Half Marathon Training Tips from Sports Medicine Expert
Most doctors will tell you how good running is for both your physical and mental health, including these two physicians with the University of Miami Sports Medicine Institute. But, they don’t just talk the talk, they also … run the run. For the past several months, they trained for the Miami Half Marathon, and they say you can do it, too.
Drs. Michael Baraga and Stephen Noel Henry have years of sports medicine expertise and personal experience with long-distance running, so who could be better to ask for marathon training advice?
The starting line
Even the most avid runner needs to have a plan if they are going to conquer the 13.1 miles in a half marathon. In fact, even though Dr. Henry has been running since he was 18 and has participated in shorter distance races, this was his first attempt at a half marathon. He began training 12 weeks ago and followed the recommendations of the American College of Sports Medicine (ACSM).
“For anyone who’s thinking about doing a marathon, some of the basic things you need to consider are the dates of the event, the location, typical weather, and what time of day your race is going to take place,” says Dr. Henry.
While working toward his third half marathon, Dr. Baraga’s invoked lessons learned from the first two. “The first one, I didn’t really train appropriately; I would just run with a friend of mine,” he says. “That sort of training regimen wasn’t very structured; it was marred by overuse injuries.”
The ACSM suggests when making a training plan, you should also consider:
- Your goal – are you going to complete or compete (try to get to the finish line first)?
- Your current weekly distance and the length of your last run
- Your experience as a runner
- How long have you been training
- Your fitness level
Base building, sharpening, and tapering
Dr. Henry describes his training regimen as having three phases, the first of which is known as “building your base.” He started with a three-mile run and did that twice a week, and then once a week, he did a five-mile run.
“Phase two is where I start to sharpen my run,” he says. “I run three miles on Monday, five miles on Wednesday and another three on Friday. And then I do my long run on say Saturday.” This is when he also focused on increasing his speed a little more with each run. “When I started running, I was at a 16-minute mile, which is very slow. I’ve been able to get down to a 10-minute mile,” he says,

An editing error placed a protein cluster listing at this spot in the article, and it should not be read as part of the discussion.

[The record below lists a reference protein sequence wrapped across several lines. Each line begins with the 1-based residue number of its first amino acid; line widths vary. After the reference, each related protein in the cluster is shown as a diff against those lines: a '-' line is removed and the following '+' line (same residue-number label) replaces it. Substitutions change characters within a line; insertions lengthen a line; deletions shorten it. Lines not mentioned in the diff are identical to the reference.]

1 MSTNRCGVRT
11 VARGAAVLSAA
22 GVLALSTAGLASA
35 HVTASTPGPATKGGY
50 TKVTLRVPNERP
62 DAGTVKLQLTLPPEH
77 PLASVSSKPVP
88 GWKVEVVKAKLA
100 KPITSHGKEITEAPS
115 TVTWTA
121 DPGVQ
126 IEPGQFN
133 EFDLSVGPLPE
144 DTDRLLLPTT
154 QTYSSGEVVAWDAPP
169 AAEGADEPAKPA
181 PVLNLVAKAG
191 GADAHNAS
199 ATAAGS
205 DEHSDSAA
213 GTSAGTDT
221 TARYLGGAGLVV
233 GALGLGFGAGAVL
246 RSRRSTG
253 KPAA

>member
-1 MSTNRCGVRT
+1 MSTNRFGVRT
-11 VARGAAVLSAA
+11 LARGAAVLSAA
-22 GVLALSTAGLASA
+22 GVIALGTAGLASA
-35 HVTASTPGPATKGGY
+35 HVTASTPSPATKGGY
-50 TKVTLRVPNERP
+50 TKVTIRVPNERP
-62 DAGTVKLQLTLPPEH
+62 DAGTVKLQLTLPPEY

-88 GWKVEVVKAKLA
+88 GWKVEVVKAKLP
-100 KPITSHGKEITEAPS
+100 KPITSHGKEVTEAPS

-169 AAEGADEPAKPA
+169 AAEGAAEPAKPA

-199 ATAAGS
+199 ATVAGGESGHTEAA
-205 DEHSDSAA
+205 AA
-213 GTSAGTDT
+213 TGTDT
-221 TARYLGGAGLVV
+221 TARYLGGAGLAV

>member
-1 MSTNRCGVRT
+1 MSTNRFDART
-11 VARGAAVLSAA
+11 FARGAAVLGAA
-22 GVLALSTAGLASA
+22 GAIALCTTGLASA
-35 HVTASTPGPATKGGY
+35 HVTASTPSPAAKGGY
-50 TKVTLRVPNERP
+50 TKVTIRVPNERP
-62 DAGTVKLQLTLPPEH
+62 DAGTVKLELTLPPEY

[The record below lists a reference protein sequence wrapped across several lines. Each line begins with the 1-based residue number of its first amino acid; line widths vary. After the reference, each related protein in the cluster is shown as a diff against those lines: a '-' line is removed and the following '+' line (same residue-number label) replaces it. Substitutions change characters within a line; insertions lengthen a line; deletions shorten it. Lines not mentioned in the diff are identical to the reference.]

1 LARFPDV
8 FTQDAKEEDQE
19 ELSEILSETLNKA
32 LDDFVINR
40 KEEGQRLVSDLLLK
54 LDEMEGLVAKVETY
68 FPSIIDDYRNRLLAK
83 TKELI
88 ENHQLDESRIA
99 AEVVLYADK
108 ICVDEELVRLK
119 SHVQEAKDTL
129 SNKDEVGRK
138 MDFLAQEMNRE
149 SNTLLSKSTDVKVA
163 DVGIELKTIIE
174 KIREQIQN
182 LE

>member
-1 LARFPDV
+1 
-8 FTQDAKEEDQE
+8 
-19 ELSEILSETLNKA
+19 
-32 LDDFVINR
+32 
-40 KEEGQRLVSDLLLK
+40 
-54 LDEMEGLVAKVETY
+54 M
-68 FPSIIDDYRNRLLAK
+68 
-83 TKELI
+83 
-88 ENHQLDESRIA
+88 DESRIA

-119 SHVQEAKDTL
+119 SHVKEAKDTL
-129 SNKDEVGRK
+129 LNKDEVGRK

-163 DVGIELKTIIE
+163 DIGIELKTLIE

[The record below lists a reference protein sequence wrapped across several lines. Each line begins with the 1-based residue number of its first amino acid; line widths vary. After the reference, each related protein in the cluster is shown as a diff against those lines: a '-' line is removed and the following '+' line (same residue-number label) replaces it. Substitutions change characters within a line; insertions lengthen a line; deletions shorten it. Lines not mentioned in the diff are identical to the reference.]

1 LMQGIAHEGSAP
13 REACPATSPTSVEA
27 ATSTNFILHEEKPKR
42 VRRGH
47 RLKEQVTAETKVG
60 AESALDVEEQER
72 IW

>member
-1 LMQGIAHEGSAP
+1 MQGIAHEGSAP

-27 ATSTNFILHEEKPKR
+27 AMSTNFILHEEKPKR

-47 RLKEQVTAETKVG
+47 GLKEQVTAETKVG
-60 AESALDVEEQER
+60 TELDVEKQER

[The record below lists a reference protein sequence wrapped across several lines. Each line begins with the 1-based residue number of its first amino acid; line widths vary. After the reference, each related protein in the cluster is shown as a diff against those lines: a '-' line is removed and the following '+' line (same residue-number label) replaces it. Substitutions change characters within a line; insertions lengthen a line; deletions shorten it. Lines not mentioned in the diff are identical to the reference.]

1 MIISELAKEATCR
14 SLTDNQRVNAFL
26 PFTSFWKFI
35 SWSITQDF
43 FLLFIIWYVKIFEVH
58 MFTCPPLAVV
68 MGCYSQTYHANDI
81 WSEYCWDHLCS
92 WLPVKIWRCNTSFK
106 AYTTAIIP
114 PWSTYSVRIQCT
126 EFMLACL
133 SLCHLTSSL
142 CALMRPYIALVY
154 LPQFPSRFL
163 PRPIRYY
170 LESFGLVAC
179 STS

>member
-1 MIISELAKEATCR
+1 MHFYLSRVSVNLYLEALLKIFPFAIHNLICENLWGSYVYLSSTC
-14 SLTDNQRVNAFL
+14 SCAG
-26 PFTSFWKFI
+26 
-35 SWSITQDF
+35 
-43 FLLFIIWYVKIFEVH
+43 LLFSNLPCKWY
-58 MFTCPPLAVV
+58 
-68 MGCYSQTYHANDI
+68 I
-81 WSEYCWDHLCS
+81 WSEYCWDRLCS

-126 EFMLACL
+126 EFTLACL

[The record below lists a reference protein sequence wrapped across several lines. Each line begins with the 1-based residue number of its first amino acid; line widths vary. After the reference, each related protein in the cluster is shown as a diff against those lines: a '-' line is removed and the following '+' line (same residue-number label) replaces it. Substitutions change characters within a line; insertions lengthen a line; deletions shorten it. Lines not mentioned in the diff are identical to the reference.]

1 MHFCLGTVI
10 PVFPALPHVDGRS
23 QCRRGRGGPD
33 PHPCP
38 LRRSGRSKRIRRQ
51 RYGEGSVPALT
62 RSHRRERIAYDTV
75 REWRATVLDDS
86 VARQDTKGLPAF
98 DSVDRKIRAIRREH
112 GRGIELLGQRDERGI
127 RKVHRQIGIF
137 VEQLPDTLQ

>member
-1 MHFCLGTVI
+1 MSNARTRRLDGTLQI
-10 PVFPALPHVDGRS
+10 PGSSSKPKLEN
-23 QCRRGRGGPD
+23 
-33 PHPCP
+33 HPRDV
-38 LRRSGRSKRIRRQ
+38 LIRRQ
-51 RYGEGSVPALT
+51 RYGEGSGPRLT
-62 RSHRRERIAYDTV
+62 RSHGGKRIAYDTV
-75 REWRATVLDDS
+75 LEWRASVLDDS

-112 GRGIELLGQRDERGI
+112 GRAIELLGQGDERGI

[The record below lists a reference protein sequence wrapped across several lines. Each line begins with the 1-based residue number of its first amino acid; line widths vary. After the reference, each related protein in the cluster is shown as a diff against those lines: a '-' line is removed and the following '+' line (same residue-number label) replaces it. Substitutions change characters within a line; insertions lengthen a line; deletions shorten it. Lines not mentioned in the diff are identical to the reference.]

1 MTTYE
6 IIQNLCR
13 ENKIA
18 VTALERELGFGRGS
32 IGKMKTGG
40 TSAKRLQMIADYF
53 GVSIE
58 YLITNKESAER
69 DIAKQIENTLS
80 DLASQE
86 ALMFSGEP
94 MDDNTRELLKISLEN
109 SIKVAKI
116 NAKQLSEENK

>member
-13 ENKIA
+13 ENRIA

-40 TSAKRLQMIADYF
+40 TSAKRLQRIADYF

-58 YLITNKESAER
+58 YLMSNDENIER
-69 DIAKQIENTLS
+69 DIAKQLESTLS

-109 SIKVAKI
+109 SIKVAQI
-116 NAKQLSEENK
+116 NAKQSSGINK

During the last phase of marathon training, you decrease the amount that you run in order to allow your body to rest and recover before your race. According to the ACSM, someone attempting a marathon for the first time will begin taper about 14 to 20 days before the big day. You should decrease mileage by 25% the first week, then another 25% the second week, followed by a few days of rest.
Listen to your body
Both doctors emphasized paying attention to your body. For Dr. Baraga, who was recovering from surgery on his Achilles tendon, this was particularly important. He says that listening to his body was one of the main things he tried to do differently this time. “You go out on the run, and you’re supposed to get six miles in, but at mile four, you start feeling a sharp pain in one of the muscles. You think you can push through, but then it starts hitting you a little bit harder,” he says. “11 years ago, I would’ve kept on running.”
This year when that happened, he stopped and modified his activities for a week until things got better. “More importantly, I didn’t make anything worse,” he says. “And, I was able to resume training without losing much by adding the components of cross-training and doing activities that could keep me active but not necessarily caused the same pain.”
Going the distance
Many marathoners go through “burnout” when they are training, which often causes a lack of energy and motivation. It can be exacerbated by the stress of having to balance training with other life responsibilities. Dr. Henry says that sports medicine professionals can help you through burnout and that they are not just there to treat physical injuries.
“You need someone that is either training with you or someone who has done it before so he can tell you some of the signs and symptoms of what we call the burnout,” says Dr. Henry. “Cause we all get super excited in the beginning, and then at the halfway point, either you’re tired of running or it doesn’t give you that much joy.”
Sports medicine teams can also help guide someone who has recently been injured or has undergone surgery train for a marathon and get to the finish line safely. In fact, Dr. Baraga was able to benefit from the great professionals on his own team personally.
When he finally completed the Miami half marathon after years of not running and ankle surgery, he made sure to thank them. “It’s been 11 years since I last ran this course and over six since I was last able to run at all, so it was a surreal moment not only to be able to cross the finish line but share the experience with my family,” he says. “A special thank you to Alexyz Milian and University of Miami Physical Therapy for helping me get there!”
Natasha Bright is a contributing writer for UHealth’s news service.
Tags: Boston Marathon, Dr. Michael Baraga, Dr. Stephen Henry, Sports Medicine Institute